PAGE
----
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Perineal Tears  What are OASIS?

Perineal Tears What are OASIS?

Medical terminology can be confusing and unhelpful. If you have suffered an injury during childbirth, clarity of language is vital to your understanding.

What is a perineal tear?

A perineal tear is a wound to the skin and/or muscle that sometimes occurs naturally during vaginal childbirth. As the baby emerges via the vagina, the surrounding skin will need to expand to allow the completion of delivery and this may cause the skin to split. A perineal tear might only affect the skin around the vagina, or it may also damage the tissue of the perineum, between the vagina and anus. At its worst, a perineal tear might also affect the muscle and lining of the anus.

What are OASIS?

OASIS stands for Obstetric Anal Sphincter Injuries. This refers to the most severe form of perineal tear, otherwise known as 3rd or 4th degree tears. The term indicates an injury which, in addition to damaging the skin and tissue of the perineum (a 2nd degree tear), also damages the anus to some degree.

Why are OASIS a problem?

Explaining the impact of anal sphincter injuries.

The anal sphincter controls the passing of faeces and wind. It is the muscles (internal and external) which relax or contract in order to empty our bowels or to prevent the escape of wind. If these muscles are damaged and do not function effectively, we can lose the ability to control the anus and become incontinent. This means that we cannot stop the passing of faeces or wind.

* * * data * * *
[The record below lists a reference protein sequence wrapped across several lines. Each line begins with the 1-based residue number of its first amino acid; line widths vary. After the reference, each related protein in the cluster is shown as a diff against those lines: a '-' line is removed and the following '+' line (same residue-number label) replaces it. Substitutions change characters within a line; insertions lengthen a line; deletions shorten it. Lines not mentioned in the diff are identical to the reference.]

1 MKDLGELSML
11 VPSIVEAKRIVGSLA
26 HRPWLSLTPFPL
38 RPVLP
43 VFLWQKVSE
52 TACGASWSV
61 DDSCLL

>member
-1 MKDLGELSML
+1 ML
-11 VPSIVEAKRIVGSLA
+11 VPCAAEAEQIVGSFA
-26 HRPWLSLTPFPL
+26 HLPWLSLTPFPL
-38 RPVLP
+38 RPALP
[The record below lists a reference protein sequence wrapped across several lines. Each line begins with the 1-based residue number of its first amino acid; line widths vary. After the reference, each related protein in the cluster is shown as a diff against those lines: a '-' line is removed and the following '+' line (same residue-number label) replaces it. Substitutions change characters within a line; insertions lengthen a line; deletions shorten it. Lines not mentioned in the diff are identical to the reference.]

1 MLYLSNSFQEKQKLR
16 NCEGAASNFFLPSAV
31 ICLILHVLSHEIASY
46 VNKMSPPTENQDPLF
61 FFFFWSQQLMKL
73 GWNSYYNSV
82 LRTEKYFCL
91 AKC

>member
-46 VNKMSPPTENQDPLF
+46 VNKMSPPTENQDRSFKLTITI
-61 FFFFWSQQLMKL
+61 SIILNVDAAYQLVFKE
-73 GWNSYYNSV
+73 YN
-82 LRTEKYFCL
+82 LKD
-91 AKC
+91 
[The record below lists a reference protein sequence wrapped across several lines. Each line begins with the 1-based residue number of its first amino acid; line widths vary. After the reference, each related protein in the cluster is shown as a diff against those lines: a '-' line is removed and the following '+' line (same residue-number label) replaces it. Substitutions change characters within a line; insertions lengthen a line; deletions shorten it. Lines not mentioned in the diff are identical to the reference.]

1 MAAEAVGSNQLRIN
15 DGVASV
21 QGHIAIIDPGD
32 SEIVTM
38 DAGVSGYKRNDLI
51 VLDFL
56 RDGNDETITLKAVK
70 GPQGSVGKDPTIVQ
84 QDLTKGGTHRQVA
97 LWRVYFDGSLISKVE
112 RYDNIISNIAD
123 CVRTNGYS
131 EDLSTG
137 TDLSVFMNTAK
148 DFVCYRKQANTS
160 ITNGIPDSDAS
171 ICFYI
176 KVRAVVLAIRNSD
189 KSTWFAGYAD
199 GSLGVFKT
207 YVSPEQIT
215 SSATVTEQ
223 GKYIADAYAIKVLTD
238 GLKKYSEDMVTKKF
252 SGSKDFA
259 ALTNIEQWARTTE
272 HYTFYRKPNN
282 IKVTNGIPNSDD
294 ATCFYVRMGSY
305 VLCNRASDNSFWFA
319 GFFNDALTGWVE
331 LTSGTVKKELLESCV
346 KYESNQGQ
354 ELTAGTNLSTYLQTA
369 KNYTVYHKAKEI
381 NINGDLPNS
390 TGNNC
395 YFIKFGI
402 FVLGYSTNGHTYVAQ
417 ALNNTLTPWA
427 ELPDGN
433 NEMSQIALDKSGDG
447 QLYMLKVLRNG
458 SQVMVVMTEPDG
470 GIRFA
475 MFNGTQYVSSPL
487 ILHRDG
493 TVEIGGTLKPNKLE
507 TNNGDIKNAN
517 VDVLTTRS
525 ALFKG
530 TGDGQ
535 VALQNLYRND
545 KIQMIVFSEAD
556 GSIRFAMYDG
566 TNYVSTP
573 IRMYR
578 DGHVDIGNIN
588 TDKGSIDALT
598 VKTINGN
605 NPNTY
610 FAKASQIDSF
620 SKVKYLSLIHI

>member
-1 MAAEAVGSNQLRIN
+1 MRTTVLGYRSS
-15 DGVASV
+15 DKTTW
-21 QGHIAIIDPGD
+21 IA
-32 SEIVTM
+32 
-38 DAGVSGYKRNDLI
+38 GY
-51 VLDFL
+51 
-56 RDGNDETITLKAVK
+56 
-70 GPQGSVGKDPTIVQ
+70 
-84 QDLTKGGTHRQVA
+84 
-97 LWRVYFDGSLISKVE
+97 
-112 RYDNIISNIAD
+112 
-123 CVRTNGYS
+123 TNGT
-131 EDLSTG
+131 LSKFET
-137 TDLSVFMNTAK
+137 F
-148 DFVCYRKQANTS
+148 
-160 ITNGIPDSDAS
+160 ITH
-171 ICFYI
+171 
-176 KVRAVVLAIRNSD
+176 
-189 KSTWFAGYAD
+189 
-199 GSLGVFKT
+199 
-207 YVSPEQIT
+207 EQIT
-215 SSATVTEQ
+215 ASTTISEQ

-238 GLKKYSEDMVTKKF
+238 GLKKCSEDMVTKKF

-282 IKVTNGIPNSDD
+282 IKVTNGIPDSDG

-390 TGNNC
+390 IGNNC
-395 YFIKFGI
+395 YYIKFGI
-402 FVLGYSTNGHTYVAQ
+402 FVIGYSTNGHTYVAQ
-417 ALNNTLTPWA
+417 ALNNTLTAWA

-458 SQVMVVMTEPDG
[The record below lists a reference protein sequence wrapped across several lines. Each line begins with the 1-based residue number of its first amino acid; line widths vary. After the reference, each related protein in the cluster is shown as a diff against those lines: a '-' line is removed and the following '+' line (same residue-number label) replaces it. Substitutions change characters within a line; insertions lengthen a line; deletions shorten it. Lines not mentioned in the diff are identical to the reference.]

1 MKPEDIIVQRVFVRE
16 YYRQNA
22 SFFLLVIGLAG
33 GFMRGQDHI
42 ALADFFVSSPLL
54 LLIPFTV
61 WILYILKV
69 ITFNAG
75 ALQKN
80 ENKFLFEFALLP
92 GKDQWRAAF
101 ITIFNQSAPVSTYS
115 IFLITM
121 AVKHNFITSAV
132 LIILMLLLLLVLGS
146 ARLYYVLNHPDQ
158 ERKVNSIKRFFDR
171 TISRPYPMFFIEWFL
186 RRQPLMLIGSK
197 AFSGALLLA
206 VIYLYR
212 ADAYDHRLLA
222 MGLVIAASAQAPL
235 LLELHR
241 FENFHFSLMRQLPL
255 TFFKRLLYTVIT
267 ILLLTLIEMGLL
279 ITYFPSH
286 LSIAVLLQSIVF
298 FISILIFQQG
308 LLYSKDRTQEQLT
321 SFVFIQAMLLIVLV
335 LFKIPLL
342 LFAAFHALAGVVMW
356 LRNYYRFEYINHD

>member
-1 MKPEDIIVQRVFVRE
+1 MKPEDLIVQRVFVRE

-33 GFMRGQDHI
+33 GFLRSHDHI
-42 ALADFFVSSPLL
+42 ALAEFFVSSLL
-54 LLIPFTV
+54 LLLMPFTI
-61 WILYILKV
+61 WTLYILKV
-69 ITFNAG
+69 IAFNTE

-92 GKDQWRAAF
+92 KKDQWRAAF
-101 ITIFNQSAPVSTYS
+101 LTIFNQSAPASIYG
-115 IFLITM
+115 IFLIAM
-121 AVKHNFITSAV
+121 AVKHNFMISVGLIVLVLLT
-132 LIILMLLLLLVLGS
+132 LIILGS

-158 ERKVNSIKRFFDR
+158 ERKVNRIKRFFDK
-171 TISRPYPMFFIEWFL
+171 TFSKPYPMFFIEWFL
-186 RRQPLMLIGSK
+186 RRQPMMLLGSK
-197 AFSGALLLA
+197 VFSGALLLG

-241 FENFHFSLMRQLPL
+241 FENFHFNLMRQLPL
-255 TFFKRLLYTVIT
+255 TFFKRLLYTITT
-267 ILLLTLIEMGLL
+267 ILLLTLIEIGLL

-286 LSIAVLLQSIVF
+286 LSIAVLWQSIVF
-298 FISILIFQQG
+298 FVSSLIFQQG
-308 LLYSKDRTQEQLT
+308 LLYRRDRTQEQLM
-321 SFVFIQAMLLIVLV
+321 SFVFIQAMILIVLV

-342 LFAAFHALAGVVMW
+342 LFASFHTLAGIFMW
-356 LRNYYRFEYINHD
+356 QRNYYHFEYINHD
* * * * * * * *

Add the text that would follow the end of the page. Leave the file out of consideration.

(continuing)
If the anal sphincter is damaged by a natural tear during childbirth, a third degree tear or OASI, has occurred. This needs to be fully repaired in an operating theatre soon after the birth to ensure a good recovery. Without such treatment, the victim can experience on-going incontinence.

Injury to the anal lining

If the internal lining of the anal canal is also damaged, this is called a 4th degree tear and is more serious again. If such an injury is not identified at the time of the birth, or is poorly repaired, a hole (or fistula) can develop between the interior of the anus and the perineum or vagina, meaning that faeces can involuntarily leak between these two parts of the body.

This can be extremely distressing and embarrassing. It can also lead to permanent damage and incontinence.

Treatment of OASIS

Regarding the diagnosis of severe tears, the guidelines of the Royal College of Obstetricians and Gynaecologists state the following:

'All women having a vaginal delivery are at risk of sustaining OASIS. They should therefore be examined systematically, including a digital rectal examination, to assess the severity of damage, particularly prior to suturing.'

In relation to repair, the guidelines go on to say:

'Repair of third and fourth degree tears should be conducted by an appropriately trained clinician or by a trainee under supervision.

Repair should take place in an operating theatre, under regional or general anaesthesia, with good lighting and with appropriate instruments. If there is excessive bleeding, a vaginal pack should be inserted and the woman should be taken to theatre as soon as possible.'

Medical Negligence

If an OASI or severe tear is sustained and examination, diagnosis and treatment do not take place promptly, the mother may experience long-term physical symptoms. In these circumstances, she may have been the victim of medical negligence and could be entitled to make a claim for substandard medical care.

Glynns Solicitors specialise in medical negligence compensation claims. We have considerable experience of supporting claims for inadequate treatment of perineal tears. Contact us to discuss your circumstances if you are suffering the effects of this distressing injury.

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